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Science, Health, Tech

Dredged sediment from White Creek could also build in resiliency to sea level rise

thin_layer_placement.jpg
DNREC
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Thin Layer Placement almost looks like a fire hose is raining the sediment down on top of the marsh

White Creek was listed as the highest priority for dredging in a recent survey of Delaware’s waterways.

 

And the process of making White Creek safer to navigate is underway.

 

White Creek hasn’t undergone dredging since the early 2000’s. Now, the waterway is again clogged with underwater hazards and sandbars — making the creek difficult to use, even with the waterway markings in place.

 

DNREC identified White Creek as one of its first dredging projects to start after getting feedback from boaters who use the state’s waterways.

 

Jesse Hayden from DNREC says because of a lack of state and federal funding, they can’t guarantee any waterway gets dredged on a regular basis.

 

“If a channel is perpetually filling in and becomes a navigation problem it will be at the top of our list repeatedly and may be subject to dredging again and again,” Hayden said.

 

DNREC has also decided to use the material scooped from the riverbed to help raise up nearby marshes.

 

“So this particular technology, thin layer placement, is merely accelerating the natural process of sediment deposition that happens in back bay systems due to the incoming and outgoing tides,” said Ram Mohan with Anchor QEA, a firm that works on projects like White Creek.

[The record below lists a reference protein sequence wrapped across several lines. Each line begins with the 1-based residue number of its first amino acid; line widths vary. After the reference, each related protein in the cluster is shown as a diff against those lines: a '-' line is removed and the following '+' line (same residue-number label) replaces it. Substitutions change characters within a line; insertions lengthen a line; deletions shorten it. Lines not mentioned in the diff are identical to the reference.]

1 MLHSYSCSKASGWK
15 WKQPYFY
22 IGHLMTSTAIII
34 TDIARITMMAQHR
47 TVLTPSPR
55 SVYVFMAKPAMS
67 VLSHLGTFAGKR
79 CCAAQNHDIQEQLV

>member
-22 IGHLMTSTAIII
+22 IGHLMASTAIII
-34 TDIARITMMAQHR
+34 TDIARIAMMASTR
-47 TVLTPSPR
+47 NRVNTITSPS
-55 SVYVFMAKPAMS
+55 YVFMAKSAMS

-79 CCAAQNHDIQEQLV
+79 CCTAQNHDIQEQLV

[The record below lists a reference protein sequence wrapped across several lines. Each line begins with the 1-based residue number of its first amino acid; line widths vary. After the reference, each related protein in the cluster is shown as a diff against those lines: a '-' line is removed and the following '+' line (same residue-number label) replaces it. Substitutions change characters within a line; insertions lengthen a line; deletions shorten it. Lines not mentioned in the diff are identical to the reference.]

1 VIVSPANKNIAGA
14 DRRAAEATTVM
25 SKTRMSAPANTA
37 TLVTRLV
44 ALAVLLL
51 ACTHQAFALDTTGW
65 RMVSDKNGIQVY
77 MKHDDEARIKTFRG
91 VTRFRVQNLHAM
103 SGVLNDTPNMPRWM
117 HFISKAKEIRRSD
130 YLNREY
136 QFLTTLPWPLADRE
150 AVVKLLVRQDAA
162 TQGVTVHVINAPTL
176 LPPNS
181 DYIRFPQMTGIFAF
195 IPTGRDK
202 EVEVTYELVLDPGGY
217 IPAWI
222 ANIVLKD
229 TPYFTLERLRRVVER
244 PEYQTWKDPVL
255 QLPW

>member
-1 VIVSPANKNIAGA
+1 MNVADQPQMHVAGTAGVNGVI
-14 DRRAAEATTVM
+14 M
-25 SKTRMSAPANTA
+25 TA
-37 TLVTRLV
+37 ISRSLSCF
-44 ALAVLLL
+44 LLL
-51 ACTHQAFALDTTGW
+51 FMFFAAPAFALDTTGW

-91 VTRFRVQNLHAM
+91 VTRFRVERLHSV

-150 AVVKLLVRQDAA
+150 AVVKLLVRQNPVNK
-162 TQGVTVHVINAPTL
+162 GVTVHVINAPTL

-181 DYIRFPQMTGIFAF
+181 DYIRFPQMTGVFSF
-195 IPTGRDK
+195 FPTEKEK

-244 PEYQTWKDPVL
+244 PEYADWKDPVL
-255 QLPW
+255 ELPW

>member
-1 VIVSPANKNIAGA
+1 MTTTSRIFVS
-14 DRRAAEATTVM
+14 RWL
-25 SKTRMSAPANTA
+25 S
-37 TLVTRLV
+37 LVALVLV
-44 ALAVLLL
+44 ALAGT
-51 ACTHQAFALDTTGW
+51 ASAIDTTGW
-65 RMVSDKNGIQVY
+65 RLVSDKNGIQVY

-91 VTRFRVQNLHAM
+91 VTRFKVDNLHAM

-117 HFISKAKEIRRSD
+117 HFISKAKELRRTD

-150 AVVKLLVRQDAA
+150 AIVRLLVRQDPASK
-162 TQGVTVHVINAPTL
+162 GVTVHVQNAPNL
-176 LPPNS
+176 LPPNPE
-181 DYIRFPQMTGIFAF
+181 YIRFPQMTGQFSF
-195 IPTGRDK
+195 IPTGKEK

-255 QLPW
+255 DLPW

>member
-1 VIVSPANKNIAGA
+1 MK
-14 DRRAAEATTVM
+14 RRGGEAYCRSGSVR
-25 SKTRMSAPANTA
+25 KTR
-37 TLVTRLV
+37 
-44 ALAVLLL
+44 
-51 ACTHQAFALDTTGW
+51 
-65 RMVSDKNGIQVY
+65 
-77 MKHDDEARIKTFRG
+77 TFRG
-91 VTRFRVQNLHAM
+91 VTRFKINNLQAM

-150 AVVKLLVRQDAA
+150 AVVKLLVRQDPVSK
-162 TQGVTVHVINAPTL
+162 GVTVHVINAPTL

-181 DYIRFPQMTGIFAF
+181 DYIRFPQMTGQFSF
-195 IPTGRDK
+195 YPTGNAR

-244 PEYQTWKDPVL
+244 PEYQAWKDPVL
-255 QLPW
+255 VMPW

Mohan says the 30-50,000 cubic yards of sediment will help Delaware’s marshes be more resistant to sea level rise and continue to provide habitat and prevent flooding.

 

The agency has identified a few potential sites to place the deranged sediment, including Holt’s Landing, James Farm and the Delaware Seashore State Park.

 

The sediment would be scooped up from the bottom, and then pumped over to the deposition sites, where a large sprayer, similar to a fire hose, would “rain” the sediment down upon the areas targeted. Mohan says it’s meant to simulate natural rainfall and means the sediment will get dispersed in a way that doesn’t harm the marshland.

 

All the sites identified for this sediment dispersal are at risk of habitat destruction from sea level rise. And depending on the actual capacity of each site, and the amount of sediment dredged from White Creek, DNREC may have to use more than one of the locations.

 

This is all an alternative to what was done last time White Creek was dredged, where all the sediment taken was dumped on a privately owned site right off the waterway. DNREC says this time they’ll be both making the waterway easier to navigate and helping nearby marshes deal with sea level rise.

 

DNREC needs to go through the permit process to start the White Creek dredging project, and if all goes smoothly, the dredging can begin late next year.

 

Roman Battaglia is a corps member with Report for America, a national service program that places journalists into local newsrooms.

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